For many ultra-wealthy families a successful investment is one that lasts decades and benefits generations. Making investments that will still generate income for your great-grandchildren is not easy but it is the way that many family offices need to think. Such investments don’t tend to be exciting and high-risk but are wellconsidered and require patience.

I see a lot in the news about how so-called millennials are shortsighted, wanting instant gratification and not looking beyond short-term goals. In other words, they don’t have patience. But in some ultra-wealthy families, millenials will now be inheriting investments and investment strategies that have spanned generations. They will become stewards of wealth that may have been preserved for 5, 6, or 7 generations. With this kind of wealth and legacy there is no short-term thinking and holding investments for 100 years or more and creating strategies to match is not uncommon.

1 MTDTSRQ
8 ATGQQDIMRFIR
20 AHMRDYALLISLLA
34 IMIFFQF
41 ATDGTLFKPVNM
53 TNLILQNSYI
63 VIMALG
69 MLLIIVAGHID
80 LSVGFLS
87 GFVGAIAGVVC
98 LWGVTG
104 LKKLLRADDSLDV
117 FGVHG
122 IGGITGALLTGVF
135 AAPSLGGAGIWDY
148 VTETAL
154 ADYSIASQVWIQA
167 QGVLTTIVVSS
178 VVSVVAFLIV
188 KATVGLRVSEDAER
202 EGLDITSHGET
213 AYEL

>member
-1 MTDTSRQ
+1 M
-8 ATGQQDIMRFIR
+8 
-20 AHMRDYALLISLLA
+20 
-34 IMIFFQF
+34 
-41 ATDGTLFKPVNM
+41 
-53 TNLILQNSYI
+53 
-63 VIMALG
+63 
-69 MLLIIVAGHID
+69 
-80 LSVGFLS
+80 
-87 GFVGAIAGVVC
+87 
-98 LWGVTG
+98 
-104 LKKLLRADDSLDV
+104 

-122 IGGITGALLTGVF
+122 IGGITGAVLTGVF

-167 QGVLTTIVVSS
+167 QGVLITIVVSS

Creating an investment strategy that covers the next 100 years forces you think about how you might weather all the difficulties that could hit the market, be it a war, depression, economic crash, or climate change. Take family owned wine and champagne houses as examples. Many have been owned for generations and still nurture the soil in the vineyards that their great great grandparents bought. The Codorníu family has been producing wine for four hundred and fifty years and has had vineyards on their property since 1551. While the company leaders in each generation will have taken the business in a slightly different direction the overall aim to be able to pass the company to the next generation hasn’t changed. They may not have a detailed investment strategy that looks beyond 20 years but decisions about planting grape vines takes long term vision, as they can produce for hundreds of years. At the family owned Louis Roederer champagne house, they began preparing for climate change in 1999 by developing techniques to train the vine roots to push further down into the soil and started farming organically and biodynamically to adapt to the more extreme weather conditions that we’re seeing and will likely only intensify. Without this long-term view the increasingly dry summers and flash downpours could have ruined their much-prized vines.